It’s my second sinking today

Harry Arnold of Waterway Images looks back with fondness and humour at life on the canals in decades gone by.

RETURNING to Norbury Junction is always nostalgic, as this is the place where in 1965 I first gave up a ‘real job’ and moved on to the canals full-time at Shropshire Union Cruises Ltd. First living on a boat then with our expanding family in the old top lock cottage, by the dry dock, down what we then called ‘the arm’. Soon, as the business expanded, becoming manager.
Part of the expansion was being among (not) the first to build the now common modern box-construction steel hulls. Certainly, to market them under the Cutlass brand name. At Norbury recently for the canal festival, another veteran of the period reminded me of an interesting incident. Not however concerning a hull we built.
Other yards soon jumped on to the steel-hull bandwagon which, with respect, any competent welder could build. One of our friends, who owned the BCN tug Spitfire, replaced it by having a steel boat built at his engineering company. The employee who did it subsequently became a well-known boatbuilder.
Fired with enthusiasm, he reckoned that he could mass-produce small (30ft) cruiser-style hulls in the family factory; a good idea, but somewhat ahead of its time. More importantly, his two brothers decided that building the prototype caused too much disruption to normal production. Some may remember the company for their Snipe boat trailers. So, he asked us if we would sell this hull.
This didn’t take long as one of our regular moorers, the late John Moss, liked it and we completed it as a very nice small craft attractively named Wind In The Willows. Looking ahead, John went on to own the ex-FMC Dragon and – involved with IWA – did much to promote the canal in Stone, for which I subsequently presented him with the association’s Richard Bird medal.
The boat was so small that, when completed, we moved it on rollers to the edge of the wharf, ready to launch the following morning. John Stothert, the late owner of the company – who I will be ever-grateful to – had a friendly chatty personality. Unfortunately, it hid an impetuous nature and a great ability to ‘bodge’ jobs which others who worked with him will testify to.
It had been a long day, everyone was tired, when John rushed over and said let’s launch it now, we can easily push it in. I immediately said no and firmly stated that I would not be involved. But he was the boss. I left for our cottage on the other side of the basin and watched from the bridge opposite. They pushed Wind In The Willows in and within minutes I then saw it sink. There was no weed-hatch cover on and Norbury basin was deep then.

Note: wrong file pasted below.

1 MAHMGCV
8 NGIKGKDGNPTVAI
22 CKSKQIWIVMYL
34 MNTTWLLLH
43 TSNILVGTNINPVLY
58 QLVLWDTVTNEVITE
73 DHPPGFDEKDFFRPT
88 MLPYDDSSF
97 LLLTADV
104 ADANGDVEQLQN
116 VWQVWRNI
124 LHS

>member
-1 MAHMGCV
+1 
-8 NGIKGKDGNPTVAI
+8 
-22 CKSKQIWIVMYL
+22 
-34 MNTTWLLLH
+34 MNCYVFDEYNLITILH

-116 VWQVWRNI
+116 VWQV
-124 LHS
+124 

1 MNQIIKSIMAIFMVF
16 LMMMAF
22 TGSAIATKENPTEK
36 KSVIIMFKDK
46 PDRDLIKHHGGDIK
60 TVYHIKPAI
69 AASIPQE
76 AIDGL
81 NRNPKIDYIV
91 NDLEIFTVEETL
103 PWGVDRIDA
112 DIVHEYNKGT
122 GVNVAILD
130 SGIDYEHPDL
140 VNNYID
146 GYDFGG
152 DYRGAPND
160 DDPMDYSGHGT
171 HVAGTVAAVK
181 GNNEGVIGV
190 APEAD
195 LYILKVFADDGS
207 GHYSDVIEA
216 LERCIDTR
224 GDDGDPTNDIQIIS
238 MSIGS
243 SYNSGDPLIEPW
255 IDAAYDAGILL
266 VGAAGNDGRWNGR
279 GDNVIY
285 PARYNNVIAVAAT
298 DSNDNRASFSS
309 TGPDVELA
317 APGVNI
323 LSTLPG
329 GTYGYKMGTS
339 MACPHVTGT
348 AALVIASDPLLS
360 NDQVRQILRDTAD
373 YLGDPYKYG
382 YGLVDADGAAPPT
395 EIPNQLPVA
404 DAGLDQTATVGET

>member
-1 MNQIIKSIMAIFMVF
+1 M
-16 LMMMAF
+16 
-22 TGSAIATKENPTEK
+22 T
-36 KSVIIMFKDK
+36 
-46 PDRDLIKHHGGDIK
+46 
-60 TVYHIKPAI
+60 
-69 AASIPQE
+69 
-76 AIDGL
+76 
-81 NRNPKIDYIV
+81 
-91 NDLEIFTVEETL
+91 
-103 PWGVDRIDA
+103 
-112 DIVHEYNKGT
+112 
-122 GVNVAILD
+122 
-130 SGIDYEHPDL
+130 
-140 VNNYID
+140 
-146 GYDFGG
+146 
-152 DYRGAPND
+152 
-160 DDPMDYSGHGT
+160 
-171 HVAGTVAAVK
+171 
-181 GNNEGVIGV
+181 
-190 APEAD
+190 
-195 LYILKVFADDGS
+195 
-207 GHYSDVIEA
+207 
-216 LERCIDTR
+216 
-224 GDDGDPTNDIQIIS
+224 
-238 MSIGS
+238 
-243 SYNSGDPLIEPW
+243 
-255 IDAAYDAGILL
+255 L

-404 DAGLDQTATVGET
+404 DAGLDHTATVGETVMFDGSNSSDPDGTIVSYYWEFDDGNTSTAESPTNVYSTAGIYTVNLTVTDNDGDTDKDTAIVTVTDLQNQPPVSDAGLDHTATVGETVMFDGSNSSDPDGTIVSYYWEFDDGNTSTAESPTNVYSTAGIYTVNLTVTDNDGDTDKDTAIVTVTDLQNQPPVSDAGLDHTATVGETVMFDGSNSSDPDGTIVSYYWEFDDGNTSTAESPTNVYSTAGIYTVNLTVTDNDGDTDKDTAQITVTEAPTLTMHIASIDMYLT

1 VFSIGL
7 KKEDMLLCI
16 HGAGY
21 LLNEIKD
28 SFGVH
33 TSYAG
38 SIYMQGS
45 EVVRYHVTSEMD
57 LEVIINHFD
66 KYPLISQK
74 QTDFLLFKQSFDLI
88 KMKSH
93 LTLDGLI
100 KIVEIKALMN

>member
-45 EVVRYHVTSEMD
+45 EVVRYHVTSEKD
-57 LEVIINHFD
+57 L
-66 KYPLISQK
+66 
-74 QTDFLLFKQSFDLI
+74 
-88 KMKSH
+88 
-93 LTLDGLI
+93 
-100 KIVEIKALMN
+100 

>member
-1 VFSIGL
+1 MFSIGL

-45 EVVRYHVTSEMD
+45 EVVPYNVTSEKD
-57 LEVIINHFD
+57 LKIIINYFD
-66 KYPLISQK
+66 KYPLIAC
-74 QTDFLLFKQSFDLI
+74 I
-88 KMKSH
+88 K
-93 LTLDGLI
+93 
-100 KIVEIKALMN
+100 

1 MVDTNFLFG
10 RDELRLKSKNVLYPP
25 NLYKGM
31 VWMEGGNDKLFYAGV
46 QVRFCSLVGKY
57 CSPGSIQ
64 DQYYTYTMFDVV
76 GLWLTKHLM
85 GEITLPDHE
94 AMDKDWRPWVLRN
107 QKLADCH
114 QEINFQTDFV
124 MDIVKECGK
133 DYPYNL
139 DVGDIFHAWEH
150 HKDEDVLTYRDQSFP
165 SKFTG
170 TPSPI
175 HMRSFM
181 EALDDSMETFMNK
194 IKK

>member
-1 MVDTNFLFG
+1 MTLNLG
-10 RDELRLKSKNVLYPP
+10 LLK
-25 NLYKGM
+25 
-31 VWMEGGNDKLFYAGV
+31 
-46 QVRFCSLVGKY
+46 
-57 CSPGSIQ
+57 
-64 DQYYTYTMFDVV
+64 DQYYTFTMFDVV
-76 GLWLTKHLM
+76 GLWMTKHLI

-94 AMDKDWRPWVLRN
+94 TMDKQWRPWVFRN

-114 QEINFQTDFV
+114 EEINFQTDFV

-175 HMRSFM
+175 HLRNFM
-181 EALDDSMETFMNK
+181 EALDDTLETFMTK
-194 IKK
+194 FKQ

I had to go back and take charge of the situation by first ringing our nearest crane company, Longton Crane Hire in Stoke-on-Trent. The crane eventually arrived and we carefully lifted the boat, pumping out in the process. I said to the crane driver: “I bet this is an unusual job for you”. To my amazement, he replied: “It’s the second today.” One of the Johnson Brothers (Wedgwood) boats that shuttled along the Caldon Canal with pottery had turned over that morning and he had refloated that.
Money laundering?

Compare and contrast the two pictures of the same location – the wharf at Norbury Junction – the top one was taken in March 1965, the one below it during the 2018 Norbury Canal Festival. PHOTOS: Waterway Images

BOATS were not the only things sunk off Norbury wharf during this period. John Stothert’s latest edition new Jaguar saloon – seen in the top photograph above – also had a ducking. His wife Jenny had left it parked at right angles facing the canal, trapping in the firm’s van which one of our staff needed.
He reversed the car, parked it, and sat in the van. To his horror he watched the car slowly pass before his eyes on its way into the canal. It was an automatic and he hadn’t set the parking brake correctly. It was lunchtime and I was again crossing the bridge opposite and heard just a ‘tink’ as the back bumper clipped the wharf edge.
I repeat, it was deep then, and the car was virtually submerged. Incongruously, through the back window, clothes and bank notes could be seen floating around. Jenny had been to both the laundry and the bank for the wages. After recovery, my wife Beryl spent quite a few hours drying bank notes in our gas oven. As for the car, which went back to the factory – unlike Wind In the Willows – it was never the same again.

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